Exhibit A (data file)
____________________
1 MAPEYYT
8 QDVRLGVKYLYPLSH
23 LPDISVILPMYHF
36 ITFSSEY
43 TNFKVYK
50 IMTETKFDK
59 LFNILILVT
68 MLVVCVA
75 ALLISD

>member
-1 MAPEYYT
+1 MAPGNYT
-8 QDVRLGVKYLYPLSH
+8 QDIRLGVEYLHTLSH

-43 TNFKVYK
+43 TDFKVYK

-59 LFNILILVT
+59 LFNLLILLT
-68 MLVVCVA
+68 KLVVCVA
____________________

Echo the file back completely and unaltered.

1 MAPEYYT
8 QDVRLGVKYLYPLSH
23 LPDISVILPMYHF
36 ITFSSEY
43 TNFKVYK
50 IMTETKFDK
59 LFNILILVT
68 MLVVCVA
75 ALLISD

>member
-1 MAPEYYT
+1 MAPGNYT
-8 QDVRLGVKYLYPLSH
+8 QDIRLGVEYLHTLSH

-43 TNFKVYK
+43 TDFKVYK

-59 LFNILILVT
+59 LFNLLILLT
-68 MLVVCVA
+68 KLVVCVA